A friend of mine recently gave me a CD to listen to with her favorite cover songs on it. If you’re not familiar with a cover song, it’s when a music artist does their own rendition of a song that’s already been made popular previously. Some covers are better than the original. Others are not.
Most of the songs on this CD were covers performed by a duo named Tuck & Patti. I can honestly say it was difficult for me to sit through the songs performed by Tuck & Patti. As I was listening, I remembered that my friend’s husband had mentioned that his wife’s taste in music was weird. I didn’t want him to be right. I wanted to side with her. Sadly, I couldn’t.
How do you break it to someone dear to you that you don’t like something they have given you? I decided to not bring it up at all. A week or so later, she asked me what I thought of the songs. I’ve never had a good poker face and I hate to lie, so I fessed up that I wasn’t too keen on the music. She seemed visibly heart-broken. Not so much about the fact that I didn’t like it. More of the fact that I didn’t see the beauty in it and that she and I didn’t share that bond.
I felt for her. When I’m so in love with something, I want everyone to love it as much as I do. The hope that if they gave it a try it would bless their lives in the same manner that it has blessed mine. It doesn’t always work out in my favor. Even worse, I sometimes have taken it personal; as though them not liking something I care so deeply about somehow implies that they don’t like me.
I was determined to give the songs another go. My friend had expressed how a couple of the songs were her absolute favorite songs ever. I could tell by her demeanor that these weren’t just any old song, these were meaningful and rich songs for her. I listened a second time.
This time, I decided to listen as though I was my friend. I was driving at the time, but I pretended that I was in the comfort of my home and I was alone in a room reflecting on the beauty and passion of the song. I started to see it a little bit. For a moment, I understood how she could find these covers powerful. Then, out of nowhere, my natural instinct came back and I couldn’t handle another second of the song. Sometimes you can acquire a taste for something. Other times not.
Our life here in Oregon is an excellent example of differing opinions. Our whole family instantly fell in love with our new hometown when we moved here late last year. The weather, slower pace, strong community feel, and general splendor has swept us away. I want all my loved ones to come move here so that they can enjoy the same blessings. However, this weather and lifestyle is not for all. I need to remember that. I wonder if we sometimes spend more time trying to be salesmen rather than listeners.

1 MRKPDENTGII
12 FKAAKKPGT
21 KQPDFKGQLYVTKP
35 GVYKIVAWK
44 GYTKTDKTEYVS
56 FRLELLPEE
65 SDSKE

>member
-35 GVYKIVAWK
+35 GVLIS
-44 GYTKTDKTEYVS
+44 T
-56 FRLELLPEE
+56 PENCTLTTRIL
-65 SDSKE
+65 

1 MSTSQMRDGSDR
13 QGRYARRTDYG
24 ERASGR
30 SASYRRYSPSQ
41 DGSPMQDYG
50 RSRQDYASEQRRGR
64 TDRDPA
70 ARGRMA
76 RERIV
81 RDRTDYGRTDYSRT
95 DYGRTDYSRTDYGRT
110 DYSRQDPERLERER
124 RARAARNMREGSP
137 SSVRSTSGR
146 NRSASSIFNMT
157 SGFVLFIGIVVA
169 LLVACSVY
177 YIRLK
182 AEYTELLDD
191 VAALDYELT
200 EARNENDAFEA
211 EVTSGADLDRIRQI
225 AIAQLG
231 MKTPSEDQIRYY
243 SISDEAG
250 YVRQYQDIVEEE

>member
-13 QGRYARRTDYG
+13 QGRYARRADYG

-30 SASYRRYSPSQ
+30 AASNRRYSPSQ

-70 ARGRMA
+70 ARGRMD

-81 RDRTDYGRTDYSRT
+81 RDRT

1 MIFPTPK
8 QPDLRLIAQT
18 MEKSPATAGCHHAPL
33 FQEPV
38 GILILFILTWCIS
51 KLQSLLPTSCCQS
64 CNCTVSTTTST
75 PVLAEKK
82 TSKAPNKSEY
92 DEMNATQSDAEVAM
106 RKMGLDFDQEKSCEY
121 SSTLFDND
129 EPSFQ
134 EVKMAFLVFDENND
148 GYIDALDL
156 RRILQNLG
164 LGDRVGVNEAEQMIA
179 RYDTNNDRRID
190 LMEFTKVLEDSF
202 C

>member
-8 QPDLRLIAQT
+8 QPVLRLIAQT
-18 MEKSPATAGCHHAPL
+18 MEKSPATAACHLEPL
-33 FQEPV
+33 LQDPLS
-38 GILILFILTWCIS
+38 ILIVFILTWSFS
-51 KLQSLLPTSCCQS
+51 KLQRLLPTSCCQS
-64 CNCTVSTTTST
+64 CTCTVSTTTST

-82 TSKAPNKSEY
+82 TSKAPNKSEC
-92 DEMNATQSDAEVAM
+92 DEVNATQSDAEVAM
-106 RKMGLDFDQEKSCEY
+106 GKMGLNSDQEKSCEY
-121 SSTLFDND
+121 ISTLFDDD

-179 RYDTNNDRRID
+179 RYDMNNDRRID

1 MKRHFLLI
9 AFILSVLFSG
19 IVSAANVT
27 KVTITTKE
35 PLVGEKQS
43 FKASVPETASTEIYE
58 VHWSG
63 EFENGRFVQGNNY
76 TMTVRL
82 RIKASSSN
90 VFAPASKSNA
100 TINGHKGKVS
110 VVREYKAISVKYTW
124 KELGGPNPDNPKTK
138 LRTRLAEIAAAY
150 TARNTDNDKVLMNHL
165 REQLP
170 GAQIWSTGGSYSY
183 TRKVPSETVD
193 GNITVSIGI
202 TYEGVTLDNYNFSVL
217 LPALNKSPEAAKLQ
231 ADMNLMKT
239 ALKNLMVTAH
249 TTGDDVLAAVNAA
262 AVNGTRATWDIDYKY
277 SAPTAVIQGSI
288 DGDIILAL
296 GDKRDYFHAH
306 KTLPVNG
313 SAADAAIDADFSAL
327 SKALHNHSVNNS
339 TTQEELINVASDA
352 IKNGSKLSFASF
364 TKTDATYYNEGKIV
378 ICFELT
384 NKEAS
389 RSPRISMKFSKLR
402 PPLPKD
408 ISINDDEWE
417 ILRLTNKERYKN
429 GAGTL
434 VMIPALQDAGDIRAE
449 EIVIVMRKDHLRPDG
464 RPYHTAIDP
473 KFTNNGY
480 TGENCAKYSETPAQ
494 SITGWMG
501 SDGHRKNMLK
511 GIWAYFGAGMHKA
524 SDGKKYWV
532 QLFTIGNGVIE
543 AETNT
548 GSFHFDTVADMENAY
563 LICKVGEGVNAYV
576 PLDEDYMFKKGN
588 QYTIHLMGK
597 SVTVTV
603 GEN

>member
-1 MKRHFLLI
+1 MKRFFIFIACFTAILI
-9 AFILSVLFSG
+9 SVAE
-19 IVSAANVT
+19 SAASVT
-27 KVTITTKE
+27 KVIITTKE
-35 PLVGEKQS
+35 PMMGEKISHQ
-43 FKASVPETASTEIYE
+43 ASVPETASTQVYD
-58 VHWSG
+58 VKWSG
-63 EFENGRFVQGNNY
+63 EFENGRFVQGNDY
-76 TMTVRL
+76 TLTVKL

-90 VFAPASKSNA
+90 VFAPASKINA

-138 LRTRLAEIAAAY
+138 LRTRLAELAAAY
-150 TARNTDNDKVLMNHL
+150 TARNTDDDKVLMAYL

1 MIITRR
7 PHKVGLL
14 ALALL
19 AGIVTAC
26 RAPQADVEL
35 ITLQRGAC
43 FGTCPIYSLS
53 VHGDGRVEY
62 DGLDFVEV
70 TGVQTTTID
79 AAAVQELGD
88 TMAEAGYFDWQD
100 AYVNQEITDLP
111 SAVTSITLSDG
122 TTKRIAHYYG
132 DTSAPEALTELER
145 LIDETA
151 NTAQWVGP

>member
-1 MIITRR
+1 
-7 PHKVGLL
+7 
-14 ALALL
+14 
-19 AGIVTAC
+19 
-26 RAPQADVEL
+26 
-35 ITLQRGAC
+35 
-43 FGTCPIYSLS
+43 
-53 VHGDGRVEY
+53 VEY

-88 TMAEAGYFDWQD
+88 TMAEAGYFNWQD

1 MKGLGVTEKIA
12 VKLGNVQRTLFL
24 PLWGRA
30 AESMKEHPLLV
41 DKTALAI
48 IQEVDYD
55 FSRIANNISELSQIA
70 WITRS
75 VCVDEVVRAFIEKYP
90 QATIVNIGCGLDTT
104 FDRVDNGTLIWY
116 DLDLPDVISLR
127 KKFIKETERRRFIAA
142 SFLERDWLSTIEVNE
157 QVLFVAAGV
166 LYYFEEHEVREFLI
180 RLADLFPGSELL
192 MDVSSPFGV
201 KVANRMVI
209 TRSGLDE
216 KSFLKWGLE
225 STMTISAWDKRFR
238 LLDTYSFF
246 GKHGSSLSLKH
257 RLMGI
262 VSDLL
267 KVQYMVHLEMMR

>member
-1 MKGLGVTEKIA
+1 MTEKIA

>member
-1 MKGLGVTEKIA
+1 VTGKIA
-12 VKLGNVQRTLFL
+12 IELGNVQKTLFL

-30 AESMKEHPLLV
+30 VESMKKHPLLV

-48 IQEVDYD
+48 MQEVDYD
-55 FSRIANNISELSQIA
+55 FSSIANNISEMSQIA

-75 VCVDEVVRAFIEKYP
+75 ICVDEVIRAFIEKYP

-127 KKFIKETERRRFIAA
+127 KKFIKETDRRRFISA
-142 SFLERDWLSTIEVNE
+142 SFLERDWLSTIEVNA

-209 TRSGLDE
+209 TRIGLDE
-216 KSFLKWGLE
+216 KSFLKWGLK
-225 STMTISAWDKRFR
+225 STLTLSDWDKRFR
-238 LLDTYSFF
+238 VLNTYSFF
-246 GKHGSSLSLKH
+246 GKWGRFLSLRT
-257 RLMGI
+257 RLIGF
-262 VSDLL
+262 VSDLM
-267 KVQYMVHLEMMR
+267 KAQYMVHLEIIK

COMMERCIAL BREAK: When I was 19, I applied at GAP for a sales position. The woman took my application and informally asked me a couple questions. One of those questions was, “Why do you think you’d be a good fit to work at GAP?” My response, “Because I won’t force anybody to buy what they don’t want to buy.” Epic fail. I knew it the moment I said it. Worst answer ever for a sales position interview. NOW BACK TO YOUR REGULAR PROGRAMMING.
Maybe we’re not salesmen, but rather judges? Do we spend too much time thinking of why our likes and interests are better than others? Or worse, do we like what pop culture tells us to like for fear that our own ideas will be mocked? Certainly, I’m old enough now to not feel that pressure. I don’t imagine our youth today are afforded that same luxury. I recall a friend confessing to me, when we were teenagers, that she didn’t want to tell anybody about her interests because two of our mutual friends would inevitably tease her and find fault in her opinion. What a sad way to run a friendship.
I think it’s important that we hear one another out, even if that hearing means listening to a CD of songs that you care little for. Continue to share your interests in hopes of sharing that special bond, but don’t shy away the moment interests differ.
In my teenage years, I recall walking around in bookstores and mocking the people in the Fantasy and Sci-Fi section. I was certain that I would never be with any guy who was in to such silly things. Truly, this fact was on my childish list I had made of the “perfect guy.” No Fantasy or Sci-Fi nerds. Well, guess what? I married a Dungeons and Dragons’ playing, The Hobbitloving, fantasy monster drawing, Sci-Fi nerd. And, surprisingly enough, he is the perfect guy for me. My husband and I see eye-to-eye on all of the important stuff in life. That’s what matters.
We would all do a whole lot better focusing on what we have in common versus where we differ. I have no plans to listen to Tuck & Patti for pleasure, but I will gladly take all the custard that I despise out of my donut so that this same friend can have a double dose of the custard she craves in her donut. And we will sit and enjoy each other realizing our mutual love for donuts is the only bond we need.
My goal is to stop trying to sell people things that I love or assume that if something makes me happy then it will make everyone happy. Based on my interview with GAP alone, I’m not really cut out for sales in the first place. I’m hoping to do a better job of finding out what other’s interests are and hope that such actions don’t always result in a CD of Tuck & Patti. Sometimes I may get lucky with the recommendation of a funny show, a yummy treat, or a great book. More than anything, I want to encourage my loved ones to enjoy the things that make them happy rather than try to convince them that they are somehow missing out on life because they aren’t interested in the same things as me. We can’t all be Princess Bride quoting, New Girl watching, Blind Pilotsinging goofballs like myself. It’s inconceivable.
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